Lyme Disease and Fighting Eyelid Mites

What is Lyme Disease - LG

What is Lyme Disease?

The diagnosis of Lyme disease (the spirochete Borrelia) can be made from the classic bull’s-eye skin lesion, a blood test, joint swelling or Bell’s palsy of the face. But only 30 to 80% of people will have the typical bull’s-eye lesion and so it may be misdiagnosed and undertreated. The Lyme agents can affect many parts of the body and become chronic and resistant to antibiotic therapy. It has taken a long time for many doctors to admit that there is a chronic form of the disease.

Unlike many bacterial infections which can be treated with increasing levels or frequency of antibiotic, the Lyme spirochetes can go into a shell, called a persister phase. Hiding out like this the organisms can reappear when the antibiotic has cleared the system and return to play havoc with the body. Fortunately, Dr. Anu Sharma and his colleagues have reported an excellent strategy to fight the chronic form of the disease. They recommend intermittent antibiotic courses about a week apart. The oral antibiotic will kill those organisms in the blood initially,  then the delay will allow the hidden persisters to emerge. These are then eliminated with the next course of antibiotics.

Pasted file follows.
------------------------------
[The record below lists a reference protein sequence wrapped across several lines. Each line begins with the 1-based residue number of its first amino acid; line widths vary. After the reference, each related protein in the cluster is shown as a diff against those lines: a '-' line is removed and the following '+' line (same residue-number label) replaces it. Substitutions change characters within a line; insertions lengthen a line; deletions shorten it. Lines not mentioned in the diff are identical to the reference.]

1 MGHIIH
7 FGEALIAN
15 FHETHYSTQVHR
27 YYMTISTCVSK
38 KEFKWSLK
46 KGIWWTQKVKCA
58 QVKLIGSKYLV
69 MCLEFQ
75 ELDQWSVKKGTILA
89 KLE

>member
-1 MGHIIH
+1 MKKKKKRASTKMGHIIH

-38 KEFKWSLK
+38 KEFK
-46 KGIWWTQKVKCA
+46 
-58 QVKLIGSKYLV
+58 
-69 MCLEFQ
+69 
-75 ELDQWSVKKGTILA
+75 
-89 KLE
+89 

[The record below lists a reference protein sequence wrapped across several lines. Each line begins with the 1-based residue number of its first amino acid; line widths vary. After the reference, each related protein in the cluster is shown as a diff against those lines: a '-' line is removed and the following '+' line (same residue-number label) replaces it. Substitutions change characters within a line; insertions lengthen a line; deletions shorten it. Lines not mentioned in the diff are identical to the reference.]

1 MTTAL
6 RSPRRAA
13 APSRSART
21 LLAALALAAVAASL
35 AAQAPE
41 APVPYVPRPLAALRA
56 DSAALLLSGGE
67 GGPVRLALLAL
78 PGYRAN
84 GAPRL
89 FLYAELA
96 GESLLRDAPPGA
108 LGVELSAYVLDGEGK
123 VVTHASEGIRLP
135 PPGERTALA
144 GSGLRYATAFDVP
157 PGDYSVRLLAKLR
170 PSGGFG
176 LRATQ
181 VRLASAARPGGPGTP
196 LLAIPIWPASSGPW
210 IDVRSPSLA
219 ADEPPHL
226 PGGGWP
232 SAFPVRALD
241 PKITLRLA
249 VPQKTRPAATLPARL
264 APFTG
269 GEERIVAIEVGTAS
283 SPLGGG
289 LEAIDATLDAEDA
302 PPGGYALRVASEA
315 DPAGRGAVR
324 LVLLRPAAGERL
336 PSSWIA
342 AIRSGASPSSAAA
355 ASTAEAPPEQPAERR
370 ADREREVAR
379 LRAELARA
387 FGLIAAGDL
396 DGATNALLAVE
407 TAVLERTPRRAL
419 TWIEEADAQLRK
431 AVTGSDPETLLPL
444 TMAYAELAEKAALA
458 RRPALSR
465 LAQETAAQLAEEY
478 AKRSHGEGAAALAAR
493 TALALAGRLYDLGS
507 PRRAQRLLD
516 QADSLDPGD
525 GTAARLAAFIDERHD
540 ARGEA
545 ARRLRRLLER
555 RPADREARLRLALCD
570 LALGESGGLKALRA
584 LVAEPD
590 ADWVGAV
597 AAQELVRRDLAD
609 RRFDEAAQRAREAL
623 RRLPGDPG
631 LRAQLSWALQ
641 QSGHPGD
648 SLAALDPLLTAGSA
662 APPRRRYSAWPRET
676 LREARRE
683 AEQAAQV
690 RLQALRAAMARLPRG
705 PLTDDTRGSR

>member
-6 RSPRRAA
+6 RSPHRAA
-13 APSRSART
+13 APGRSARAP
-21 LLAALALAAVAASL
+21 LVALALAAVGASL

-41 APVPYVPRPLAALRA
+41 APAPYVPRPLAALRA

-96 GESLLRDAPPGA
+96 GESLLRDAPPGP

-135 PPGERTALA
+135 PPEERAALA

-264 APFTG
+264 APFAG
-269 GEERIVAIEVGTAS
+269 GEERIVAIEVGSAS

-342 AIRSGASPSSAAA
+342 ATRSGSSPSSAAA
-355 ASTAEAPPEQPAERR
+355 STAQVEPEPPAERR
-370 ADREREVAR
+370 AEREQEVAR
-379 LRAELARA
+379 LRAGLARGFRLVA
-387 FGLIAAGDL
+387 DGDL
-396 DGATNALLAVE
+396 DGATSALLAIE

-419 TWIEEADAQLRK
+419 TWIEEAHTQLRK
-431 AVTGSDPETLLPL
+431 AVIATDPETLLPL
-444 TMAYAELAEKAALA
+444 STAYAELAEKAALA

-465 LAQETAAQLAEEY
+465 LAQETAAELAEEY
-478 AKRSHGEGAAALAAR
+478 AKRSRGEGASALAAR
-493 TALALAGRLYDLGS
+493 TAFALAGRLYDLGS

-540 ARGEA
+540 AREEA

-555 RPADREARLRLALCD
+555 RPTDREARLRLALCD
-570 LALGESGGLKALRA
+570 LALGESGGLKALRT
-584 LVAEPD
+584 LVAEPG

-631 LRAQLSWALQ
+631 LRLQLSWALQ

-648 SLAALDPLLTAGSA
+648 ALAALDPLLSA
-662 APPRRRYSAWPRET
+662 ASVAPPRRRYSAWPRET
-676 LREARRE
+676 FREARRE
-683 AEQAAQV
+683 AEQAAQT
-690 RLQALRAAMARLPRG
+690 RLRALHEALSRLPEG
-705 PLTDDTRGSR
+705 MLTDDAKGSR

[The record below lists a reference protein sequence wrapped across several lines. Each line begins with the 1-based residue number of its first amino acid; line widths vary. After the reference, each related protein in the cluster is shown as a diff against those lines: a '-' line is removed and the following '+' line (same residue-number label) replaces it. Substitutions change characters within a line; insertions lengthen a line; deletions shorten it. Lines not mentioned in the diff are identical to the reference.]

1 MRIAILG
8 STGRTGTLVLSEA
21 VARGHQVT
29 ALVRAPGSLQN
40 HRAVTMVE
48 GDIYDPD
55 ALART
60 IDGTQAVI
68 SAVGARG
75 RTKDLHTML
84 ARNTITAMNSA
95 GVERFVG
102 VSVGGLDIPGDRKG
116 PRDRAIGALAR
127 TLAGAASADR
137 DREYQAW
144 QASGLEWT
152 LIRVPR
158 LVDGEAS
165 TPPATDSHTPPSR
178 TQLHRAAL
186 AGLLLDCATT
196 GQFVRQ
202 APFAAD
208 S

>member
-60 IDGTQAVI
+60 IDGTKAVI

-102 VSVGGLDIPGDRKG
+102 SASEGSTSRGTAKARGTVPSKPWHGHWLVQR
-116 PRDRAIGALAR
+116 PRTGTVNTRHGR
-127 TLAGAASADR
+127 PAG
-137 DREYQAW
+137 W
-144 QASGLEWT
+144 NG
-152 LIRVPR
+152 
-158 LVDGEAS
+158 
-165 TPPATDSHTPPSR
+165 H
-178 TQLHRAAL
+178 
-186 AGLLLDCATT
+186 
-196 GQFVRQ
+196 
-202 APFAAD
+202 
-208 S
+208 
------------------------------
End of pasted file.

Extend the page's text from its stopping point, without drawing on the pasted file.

There are two other possible treatments for the chronic form. First, we await the results of clinical trials to verify the use of mitomycin C, an anticancer drug which has been effective in cell culture.  Second hyperbaric oxygen destroys organisms like Borrelia which are anaerobic and hide from oxygen. Hyperbaric chambers are readily available in most major hospital centers. So there is good news for chronic sufferers of Lyme disease, but you may have to inform your caregivers.

Fighting the eyelid mites

Yes, you heard me right. The demodex mite is often the cause of chronic irritated red eyes, known as blepharitis, and is a contributor to the dry eye syndrome. Since the little devils are so small and cannot always be detected even with high magnification by the ophthalmologist, they resist all of the common therapies. Patients will use many drops, antibiotic ointments and pills, baby shampoo and steroid eye drops with minimal lasting effect. This is because none of these therapies really affect this little devil.

However, there is good news in this frightening story. The invasion can be stopped by a therapy that is so easy, safe and effective and can be used for treating most cases of dry eyes and blepharitis. Avenova (Neutrox 0.01%) spray can be placed on a pad and wiped on the eyelids and lashes twice-daily to eliminate this resistant critter. Avenova’s active agent is hypochlorous acid, which amazingly is the same chemical compound our white blood cells produce to kill bacteria and quell inflammation. This amazing spray is antibacterial, anti-mite and anti-inflammatory without harming our skin and lids. Having used it myself, I can attest to its effectiveness and comfort level.

So, for all those folks who’ve been suffering for years and visiting many doctors with chronic irritated eyes, suffer no more. I will be delighted to hear your results and hope they are the same as mine and my patients.